Clinicians should diagnose LGV through the presence of consistent clinical findings, such as inguinal lymphadenopathy and erosive proctocolitis, as well as the absence of other definable pathologies.
The diagnosis of LGV is made most commonly on the basis of consistent clinical findings. No reliable diagnostic tests are widely available that can consistently assist clinicians to make a diagnosis of LGV.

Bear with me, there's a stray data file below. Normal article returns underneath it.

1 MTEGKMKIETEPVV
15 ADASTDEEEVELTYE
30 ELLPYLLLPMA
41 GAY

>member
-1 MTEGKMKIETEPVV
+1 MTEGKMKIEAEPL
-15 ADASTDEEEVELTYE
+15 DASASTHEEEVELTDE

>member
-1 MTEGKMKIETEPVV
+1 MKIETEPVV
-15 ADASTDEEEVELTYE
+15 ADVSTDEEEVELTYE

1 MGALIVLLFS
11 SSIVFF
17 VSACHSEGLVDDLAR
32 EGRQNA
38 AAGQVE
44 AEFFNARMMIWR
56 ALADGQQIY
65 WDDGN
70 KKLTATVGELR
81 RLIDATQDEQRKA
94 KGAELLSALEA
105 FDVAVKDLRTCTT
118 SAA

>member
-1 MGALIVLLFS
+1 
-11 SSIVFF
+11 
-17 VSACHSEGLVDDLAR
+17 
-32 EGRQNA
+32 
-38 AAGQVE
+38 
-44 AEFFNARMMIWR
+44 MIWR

Although direct testing for Chlamydia trachomatis can be performed using nucleic acid amplification tests (NATs), cell culture, or immunofluorescence tests, these tests have limited applicability for LGV due to lack of sensitivity or specificity for these specific serovars. In addition, commercially available NATs for chlamydia are not FDA-approved for use on rectal specimens. Urine, urethral, and cervical specimens that test positive for Chlamydia trachomatis using FDA-approved tests do not provide the genotyping needed for LGV serovar determination. Such specimens, as well as those from rectal swabs and purulent material aspirated from buboes, may yield a useful diagnostic specimen upon which genotyping of LGV-specific serovars can be performed; however, genotyping can only be performed in select laboratories. Clinicians interested in such testing should contact their local health departments for instructions on proper specimen collection (see Appendix A for contact information for local health departments and Appendix B for testing and shipping instructions). Treatment, however, should not await LGV serovar determination.